Therefore, the current-sensing accuracy depends on three considerations—the initial resistor value and tolerance, the TCR error due to ambient temperature change, and the TCR error due to self-heating. To overcome the iterative calculations, vendors offer resistors with very low TCR.

These resistors are precision, specialized metal-foil types. Making them from various alloys like copper, manganese, and other elements, manufacturers use special production techniques for managing and minimizing TCR. To reduce self-heating and improve thermal dissipation, some manufacturers add copper to the mix.

Instrumentation applications demand the ultimate precision measurements. Manufacturers offer very low TCR resistors and fully characterized curves of their resistance versus temperature. The nature of the curve depends on the alloy mix and is typically parabolic.

New Clearance Categories and Products!

We are finally updating our clearance categories. We’ve added lots of new products to the subcategory pages including:

Click on the links above to see all the new products that have been added!

What are Current Sense Resistors and how do they work?

Efficiency has become the keyword in global trends in meeting demands for lower carbon-di-oxide emissions. Whether it is the smartening of the electrical supply grid or the electrification of our automobiles, the global trend is driving the need for electronic circuits to become more efficient. Knowing the level of current flowing through the circuit and reaching the load accurately is an important factor in gauging its efficiency for circuit designers and systems operators. This knowledge helps in maximizing operating performances of a battery, hot swapping server units, controlling motor speeds, and many more. Current sense resistors are inexpensive components that provide optimal solutions helping OEMs create more efficient circuit designs for a wide range of applications.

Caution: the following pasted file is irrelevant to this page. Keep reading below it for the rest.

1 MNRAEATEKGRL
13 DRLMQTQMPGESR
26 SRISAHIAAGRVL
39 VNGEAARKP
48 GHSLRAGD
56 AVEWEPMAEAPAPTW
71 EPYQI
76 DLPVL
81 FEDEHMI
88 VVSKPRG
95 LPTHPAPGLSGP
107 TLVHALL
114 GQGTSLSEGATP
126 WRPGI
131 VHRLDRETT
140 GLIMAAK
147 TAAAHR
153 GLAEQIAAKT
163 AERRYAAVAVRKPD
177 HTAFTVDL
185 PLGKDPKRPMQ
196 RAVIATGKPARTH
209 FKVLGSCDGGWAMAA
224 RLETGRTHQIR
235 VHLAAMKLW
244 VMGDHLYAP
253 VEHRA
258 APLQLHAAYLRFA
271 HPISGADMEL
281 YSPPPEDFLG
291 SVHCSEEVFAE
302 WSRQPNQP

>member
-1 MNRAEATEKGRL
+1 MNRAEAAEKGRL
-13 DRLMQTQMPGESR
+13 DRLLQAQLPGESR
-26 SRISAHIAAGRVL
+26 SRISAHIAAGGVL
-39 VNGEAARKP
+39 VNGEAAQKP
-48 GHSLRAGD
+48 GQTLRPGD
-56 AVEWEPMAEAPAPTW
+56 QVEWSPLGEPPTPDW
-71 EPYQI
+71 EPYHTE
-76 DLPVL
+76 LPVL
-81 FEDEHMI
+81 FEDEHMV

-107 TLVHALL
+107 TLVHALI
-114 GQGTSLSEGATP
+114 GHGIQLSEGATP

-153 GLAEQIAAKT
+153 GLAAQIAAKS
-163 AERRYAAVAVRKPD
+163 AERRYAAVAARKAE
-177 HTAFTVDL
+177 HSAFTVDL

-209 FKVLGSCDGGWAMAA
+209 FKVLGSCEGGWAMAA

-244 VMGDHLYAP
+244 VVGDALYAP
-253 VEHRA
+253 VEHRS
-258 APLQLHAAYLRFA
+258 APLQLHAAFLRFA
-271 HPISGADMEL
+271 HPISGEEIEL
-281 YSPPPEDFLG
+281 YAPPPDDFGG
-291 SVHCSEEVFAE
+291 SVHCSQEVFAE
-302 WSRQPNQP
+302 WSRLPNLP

Current sense resistors are components helping to improve system efficiency by reducing losses. They have high measurement accuracy compared to other technologies, and they are ideally suited for helping developers measure currents precisely in automotive, industrial, and computer electronic designs.

Current sense resistors detect and convert current to voltage, using Ohm’s law. According to this law, the product of the current and the resistance value through which it is passing gives the voltage developed across the resistor. As these resistors feature very low resistance values, the voltage drops are equally insignificant, of the order of 10 to 150 mV in specific applications.